Newbie question : A/B/C rotational axis, how do they work ?

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Newbie question : A/B/C rotational axis, how do they work ?

Postby Lezard » Thu Nov 16, 2017 12:42 am

Good evening to all,

My name is Laurent, I'm based in France. I've started some months ago the building of a rather large (3500 x 2000 x 1300 mm) gantry type mill, in order to (someday...) machine 3D master forms used to create molds. Materials will be foam, wood, maybe some aluminum if the machine is rigid/strong enough.
My plan is to start the machine using only X/Y/Z axis, with a slave axis for the 2nd X axis motor. If everything is OK on the machine structure and geometry, I will then add 2 rotary axis to the spindle head.

As I'm making progress on the build, I'm trying to educate myself on the intricacies of CNC controllers and choose a suitable solution for my project. It seems that UCCNC would be a good candidate, so I downloaded the software, run it as demo for a while with an eye on the documentation (very good job on this by the way :) ). I think I have understood some/most of what I've read so far, and I like what I saw, but I have a few questions :

- Is it correct to say that all axis are treated by UCCNC as linear axis ?
(I could not find a way to specify a rotational axis in the axis settings, and another discussion on this forum seemed to say just this)
- when using an axis as a rotational axis, the Unit used to define the speeds, limits... is actually a degree (or radian ?) rather than inch or mm ?
- is this possible to interpolate on linear and rotational axis simultaneously ?
- how does this impact the GCode ? Is it possible to get a 3D capable CAM software to post to UCCNC directly ?

I still don't know for sure which CAM I will use. At the moment, I'm using Fusion 360 for the design of the machine, and I know that this offers 3+2 axis at the moment. Anyone using this with UCCNC ?

Thank you for your help
Lezard
 
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Re: Newbie question : A/B/C rotational axis, how do they wor

Postby spumco » Thu Nov 16, 2017 11:28 pm

UCCNC does not use rotational axis.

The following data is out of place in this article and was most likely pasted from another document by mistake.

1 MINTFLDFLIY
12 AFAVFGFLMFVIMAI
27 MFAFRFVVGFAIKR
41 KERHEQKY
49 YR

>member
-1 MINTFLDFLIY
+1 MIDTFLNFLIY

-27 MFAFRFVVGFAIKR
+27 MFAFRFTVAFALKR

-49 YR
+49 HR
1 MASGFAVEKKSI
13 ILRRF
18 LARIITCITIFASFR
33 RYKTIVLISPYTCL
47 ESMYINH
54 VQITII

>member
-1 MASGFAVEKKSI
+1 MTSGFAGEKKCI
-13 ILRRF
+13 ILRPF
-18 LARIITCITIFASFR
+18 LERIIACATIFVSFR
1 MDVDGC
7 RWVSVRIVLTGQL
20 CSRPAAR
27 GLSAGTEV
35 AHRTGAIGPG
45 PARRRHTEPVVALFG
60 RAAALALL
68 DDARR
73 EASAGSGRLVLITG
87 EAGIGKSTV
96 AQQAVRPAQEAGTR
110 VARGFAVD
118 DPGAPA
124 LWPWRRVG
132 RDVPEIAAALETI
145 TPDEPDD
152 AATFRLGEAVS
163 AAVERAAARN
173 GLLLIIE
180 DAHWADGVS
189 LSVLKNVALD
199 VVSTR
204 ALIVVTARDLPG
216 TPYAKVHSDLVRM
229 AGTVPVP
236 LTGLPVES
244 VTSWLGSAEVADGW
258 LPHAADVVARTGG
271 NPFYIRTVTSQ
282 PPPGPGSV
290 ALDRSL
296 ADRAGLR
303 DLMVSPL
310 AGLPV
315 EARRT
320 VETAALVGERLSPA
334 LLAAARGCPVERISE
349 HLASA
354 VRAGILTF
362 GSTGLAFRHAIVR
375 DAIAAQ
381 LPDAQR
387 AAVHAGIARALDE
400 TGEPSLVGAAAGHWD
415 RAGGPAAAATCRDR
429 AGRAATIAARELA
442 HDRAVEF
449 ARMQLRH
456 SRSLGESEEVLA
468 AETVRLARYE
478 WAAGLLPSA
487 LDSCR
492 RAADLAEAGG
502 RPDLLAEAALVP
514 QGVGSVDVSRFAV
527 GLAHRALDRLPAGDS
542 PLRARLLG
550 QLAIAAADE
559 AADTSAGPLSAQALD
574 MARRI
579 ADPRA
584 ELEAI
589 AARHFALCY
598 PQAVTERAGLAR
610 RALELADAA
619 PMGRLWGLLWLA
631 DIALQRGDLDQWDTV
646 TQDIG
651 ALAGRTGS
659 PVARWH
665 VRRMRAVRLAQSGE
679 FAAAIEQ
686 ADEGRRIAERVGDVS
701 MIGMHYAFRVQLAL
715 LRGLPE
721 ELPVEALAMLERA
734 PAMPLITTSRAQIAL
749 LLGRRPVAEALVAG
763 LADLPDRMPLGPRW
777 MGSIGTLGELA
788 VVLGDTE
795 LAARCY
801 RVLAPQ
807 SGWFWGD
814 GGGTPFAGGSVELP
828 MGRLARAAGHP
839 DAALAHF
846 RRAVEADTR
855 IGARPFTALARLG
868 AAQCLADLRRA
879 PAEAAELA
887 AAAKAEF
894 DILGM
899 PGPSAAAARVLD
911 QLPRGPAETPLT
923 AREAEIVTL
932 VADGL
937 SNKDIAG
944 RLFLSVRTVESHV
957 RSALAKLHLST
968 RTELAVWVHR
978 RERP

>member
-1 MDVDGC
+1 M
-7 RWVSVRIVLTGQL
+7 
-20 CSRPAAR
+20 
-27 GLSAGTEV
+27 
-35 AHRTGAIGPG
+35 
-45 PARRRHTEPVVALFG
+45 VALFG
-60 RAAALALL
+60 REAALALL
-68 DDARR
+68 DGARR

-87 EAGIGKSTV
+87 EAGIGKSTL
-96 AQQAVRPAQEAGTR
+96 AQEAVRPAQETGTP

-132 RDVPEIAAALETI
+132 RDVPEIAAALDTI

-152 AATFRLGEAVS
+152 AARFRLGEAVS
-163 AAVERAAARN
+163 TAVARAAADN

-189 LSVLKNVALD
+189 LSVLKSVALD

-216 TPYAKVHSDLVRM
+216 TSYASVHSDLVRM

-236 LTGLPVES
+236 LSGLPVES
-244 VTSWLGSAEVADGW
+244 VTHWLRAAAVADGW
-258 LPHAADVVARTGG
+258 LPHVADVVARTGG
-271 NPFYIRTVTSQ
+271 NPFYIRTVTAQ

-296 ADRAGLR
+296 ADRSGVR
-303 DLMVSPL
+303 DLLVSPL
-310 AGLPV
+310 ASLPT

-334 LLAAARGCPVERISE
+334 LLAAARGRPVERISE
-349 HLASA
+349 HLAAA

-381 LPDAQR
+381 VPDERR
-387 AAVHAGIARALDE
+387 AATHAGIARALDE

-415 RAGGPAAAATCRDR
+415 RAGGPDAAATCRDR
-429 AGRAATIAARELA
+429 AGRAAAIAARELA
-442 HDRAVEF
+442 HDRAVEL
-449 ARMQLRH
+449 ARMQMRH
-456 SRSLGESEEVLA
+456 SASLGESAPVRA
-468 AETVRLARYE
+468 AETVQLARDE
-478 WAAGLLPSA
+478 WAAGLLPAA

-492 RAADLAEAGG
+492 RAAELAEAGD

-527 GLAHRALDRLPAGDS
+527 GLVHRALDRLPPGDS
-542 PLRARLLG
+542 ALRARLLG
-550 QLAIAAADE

As a work-around, I have set my 4th axis (along-X) to have steps per unit as a fraction of 360 degrees. I'm using Fusion360, and the post processor outputs in degrees, which UCCNC interprets properly when the steps/unit and stepper driver settings are adjusted appropriately.
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Re: Newbie question : A/B/C rotational axis, how do they wor

Postby ger21 » Fri Nov 17, 2017 4:27 am

I believe that CNC Drive will be adding support for rotary axis, but it'll probably be a year or two away.
Gerry
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Re: Newbie question : A/B/C rotational axis, how do they wor

Postby Lezard » Fri Nov 17, 2017 11:44 am

Thank you for your replies.

spumco wrote:UCCNC does not use rotational axis.
As a work-around, I have set my 4th axis (along-X) to have steps per unit as a fraction of 360 degrees. I'm using Fusion360, and the post processor outputs in degrees, which UCCNC interprets properly when the steps/unit and stepper driver settings are adjusted appropriately.

OK. I think that I understand, but I'm not 100% sure ;) I can see that by using appropriate settings, you can get UCCNC to generate the correct move to tilt your 4th axis according to the value asked for by Fusion360. Then where is the limitation/difference with a 'proper' rotational axis ? (coordinated motion, feed rate calculation, tool length compensation, other ?)
Could you give an example of GCode block that includes a 'rotation' of the 4th axis and describe what happens on the machine when the move is executed ?

ger21 wrote:I believe that CNC Drive will be adding support for rotary axis, but it'll probably be a year or two away.

I've seen that there is a feature request that has been posted, good to know it is being considered. I guess that if this requires such long time, that's probably because there is a lot of work involved, much more so that my current naive understanding can imagine.
On the other hand, seeing how 'fast' I'm making progress on my build, this might become available just in time for me ;)
Lezard
 
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Re: Newbie question : A/B/C rotational axis, how do they wor

Postby Robertspark » Fri Nov 17, 2017 3:43 pm

It all depends what you want from the rotational axis and how you are going to use it?

Are you going to index its motion (do a cut at one positon, move the rotational axis, do another cut, move the rotational axis etc...) {easier to do + you can hack it now via macro}

Or are you looking for blended axis motion (rotational axis moving at the same time as the linear axis + compensating spindle speed / feedrate) {much more difficult to integrate}
Rob

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UCCNC v1.2104 Macro Manual
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Re: Newbie question : A/B/C rotational axis, how do they wor

Postby Lezard » Fri Nov 17, 2017 4:37 pm